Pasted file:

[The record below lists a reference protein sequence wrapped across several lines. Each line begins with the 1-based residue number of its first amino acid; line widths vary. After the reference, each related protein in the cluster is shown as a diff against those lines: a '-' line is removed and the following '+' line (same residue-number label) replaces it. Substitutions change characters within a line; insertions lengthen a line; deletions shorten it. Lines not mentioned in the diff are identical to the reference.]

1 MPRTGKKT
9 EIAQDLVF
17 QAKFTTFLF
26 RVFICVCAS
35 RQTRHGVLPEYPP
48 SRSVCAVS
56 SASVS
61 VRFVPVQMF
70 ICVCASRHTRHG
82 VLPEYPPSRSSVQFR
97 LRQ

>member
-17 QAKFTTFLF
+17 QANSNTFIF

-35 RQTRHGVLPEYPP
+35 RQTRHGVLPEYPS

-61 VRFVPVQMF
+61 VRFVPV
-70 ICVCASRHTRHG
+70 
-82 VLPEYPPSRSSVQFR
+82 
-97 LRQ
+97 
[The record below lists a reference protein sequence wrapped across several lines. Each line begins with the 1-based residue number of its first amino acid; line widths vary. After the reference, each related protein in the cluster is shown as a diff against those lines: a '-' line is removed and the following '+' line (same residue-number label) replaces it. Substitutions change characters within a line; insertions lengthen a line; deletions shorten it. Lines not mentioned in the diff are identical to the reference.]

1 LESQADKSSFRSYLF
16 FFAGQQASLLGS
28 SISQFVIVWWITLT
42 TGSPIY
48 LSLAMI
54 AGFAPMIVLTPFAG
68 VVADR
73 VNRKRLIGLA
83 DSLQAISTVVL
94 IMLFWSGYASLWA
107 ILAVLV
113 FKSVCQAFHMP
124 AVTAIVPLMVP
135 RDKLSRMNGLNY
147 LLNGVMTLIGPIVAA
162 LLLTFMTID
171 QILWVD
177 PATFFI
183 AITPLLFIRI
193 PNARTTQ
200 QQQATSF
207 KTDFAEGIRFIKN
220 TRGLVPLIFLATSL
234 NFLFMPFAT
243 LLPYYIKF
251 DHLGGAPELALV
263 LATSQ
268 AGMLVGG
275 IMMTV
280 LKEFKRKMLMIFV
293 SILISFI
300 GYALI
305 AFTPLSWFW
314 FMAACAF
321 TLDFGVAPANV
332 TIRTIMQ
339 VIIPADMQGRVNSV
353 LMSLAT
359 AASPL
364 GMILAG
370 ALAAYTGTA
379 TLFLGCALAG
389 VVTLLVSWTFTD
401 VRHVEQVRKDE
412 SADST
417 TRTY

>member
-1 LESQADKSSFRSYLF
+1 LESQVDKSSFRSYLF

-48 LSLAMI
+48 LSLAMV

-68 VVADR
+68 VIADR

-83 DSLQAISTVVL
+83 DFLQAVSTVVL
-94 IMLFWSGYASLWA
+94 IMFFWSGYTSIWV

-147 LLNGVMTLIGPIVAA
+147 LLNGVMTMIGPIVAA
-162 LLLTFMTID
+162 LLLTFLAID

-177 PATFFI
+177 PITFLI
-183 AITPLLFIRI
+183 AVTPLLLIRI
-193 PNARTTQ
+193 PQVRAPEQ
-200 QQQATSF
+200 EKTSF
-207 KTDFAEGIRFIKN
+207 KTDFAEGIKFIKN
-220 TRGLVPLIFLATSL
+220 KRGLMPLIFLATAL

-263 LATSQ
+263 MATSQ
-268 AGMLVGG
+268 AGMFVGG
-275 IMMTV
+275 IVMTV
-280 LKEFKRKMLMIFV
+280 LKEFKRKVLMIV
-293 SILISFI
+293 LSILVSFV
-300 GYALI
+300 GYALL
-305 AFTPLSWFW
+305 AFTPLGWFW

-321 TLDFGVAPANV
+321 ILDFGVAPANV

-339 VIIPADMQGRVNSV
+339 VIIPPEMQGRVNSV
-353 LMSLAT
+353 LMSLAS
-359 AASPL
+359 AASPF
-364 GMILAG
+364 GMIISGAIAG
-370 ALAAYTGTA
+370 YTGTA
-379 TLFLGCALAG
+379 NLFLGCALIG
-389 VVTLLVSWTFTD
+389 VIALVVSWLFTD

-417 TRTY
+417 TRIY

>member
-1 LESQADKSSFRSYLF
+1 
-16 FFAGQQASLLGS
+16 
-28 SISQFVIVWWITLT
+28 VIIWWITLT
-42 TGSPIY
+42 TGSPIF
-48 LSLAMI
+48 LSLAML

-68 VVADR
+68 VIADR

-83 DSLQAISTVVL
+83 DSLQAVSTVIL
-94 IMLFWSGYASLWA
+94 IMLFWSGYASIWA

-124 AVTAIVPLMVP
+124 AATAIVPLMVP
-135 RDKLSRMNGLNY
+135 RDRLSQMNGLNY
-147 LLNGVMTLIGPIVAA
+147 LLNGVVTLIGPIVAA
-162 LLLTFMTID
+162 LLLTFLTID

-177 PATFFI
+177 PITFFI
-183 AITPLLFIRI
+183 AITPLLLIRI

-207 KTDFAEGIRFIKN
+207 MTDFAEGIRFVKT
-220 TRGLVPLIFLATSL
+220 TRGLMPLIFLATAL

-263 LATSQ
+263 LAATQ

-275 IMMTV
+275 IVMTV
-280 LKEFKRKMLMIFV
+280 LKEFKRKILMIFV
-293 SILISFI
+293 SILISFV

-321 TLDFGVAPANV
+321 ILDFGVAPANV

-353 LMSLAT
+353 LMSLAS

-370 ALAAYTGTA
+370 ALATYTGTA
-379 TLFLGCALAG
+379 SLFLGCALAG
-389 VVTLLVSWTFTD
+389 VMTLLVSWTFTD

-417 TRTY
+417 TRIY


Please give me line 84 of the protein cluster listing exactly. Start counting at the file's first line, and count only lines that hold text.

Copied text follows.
-147 LLNGVMTLIGPIVAA